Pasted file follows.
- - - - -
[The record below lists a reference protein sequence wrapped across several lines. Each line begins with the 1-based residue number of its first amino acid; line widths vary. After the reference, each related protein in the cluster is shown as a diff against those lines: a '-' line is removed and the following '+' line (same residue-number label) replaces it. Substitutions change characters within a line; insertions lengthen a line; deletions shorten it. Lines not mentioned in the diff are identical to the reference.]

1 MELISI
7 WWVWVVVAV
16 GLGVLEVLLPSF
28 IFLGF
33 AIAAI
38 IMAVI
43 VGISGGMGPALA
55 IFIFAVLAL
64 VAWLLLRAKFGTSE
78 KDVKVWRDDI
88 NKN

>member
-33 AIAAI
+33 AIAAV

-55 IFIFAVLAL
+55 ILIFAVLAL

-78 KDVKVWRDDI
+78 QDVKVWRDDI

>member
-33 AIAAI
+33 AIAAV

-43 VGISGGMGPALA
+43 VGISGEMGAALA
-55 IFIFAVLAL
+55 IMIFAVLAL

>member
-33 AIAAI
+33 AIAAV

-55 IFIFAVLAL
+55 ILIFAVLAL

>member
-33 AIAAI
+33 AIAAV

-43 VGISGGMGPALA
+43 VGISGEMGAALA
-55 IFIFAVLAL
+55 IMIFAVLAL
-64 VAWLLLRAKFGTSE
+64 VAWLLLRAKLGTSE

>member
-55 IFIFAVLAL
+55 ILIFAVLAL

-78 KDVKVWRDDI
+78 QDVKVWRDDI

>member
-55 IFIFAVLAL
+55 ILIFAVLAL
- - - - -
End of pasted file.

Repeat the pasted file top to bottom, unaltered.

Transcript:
[The record below lists a reference protein sequence wrapped across several lines. Each line begins with the 1-based residue number of its first amino acid; line widths vary. After the reference, each related protein in the cluster is shown as a diff against those lines: a '-' line is removed and the following '+' line (same residue-number label) replaces it. Substitutions change characters within a line; insertions lengthen a line; deletions shorten it. Lines not mentioned in the diff are identical to the reference.]

1 MELISI
7 WWVWVVVAV
16 GLGVLEVLLPSF
28 IFLGF
33 AIAAI
38 IMAVI
43 VGISGGMGPALA
55 IFIFAVLAL
64 VAWLLLRAKFGTSE
78 KDVKVWRDDI
88 NKN

>member
-33 AIAAI
+33 AIAAV

-55 IFIFAVLAL
+55 ILIFAVLAL

-78 KDVKVWRDDI
+78 QDVKVWRDDI

>member
-33 AIAAI
+33 AIAAV

-43 VGISGGMGPALA
+43 VGISGEMGAALA
-55 IFIFAVLAL
+55 IMIFAVLAL

>member
-33 AIAAI
+33 AIAAV

-55 IFIFAVLAL
+55 ILIFAVLAL

>member
-33 AIAAI
+33 AIAAV

-43 VGISGGMGPALA
+43 VGISGEMGAALA
-55 IFIFAVLAL
+55 IMIFAVLAL
-64 VAWLLLRAKFGTSE
+64 VAWLLLRAKLGTSE

>member
-55 IFIFAVLAL
+55 ILIFAVLAL

-78 KDVKVWRDDI
+78 QDVKVWRDDI

>member
-55 IFIFAVLAL
+55 ILIFAVLAL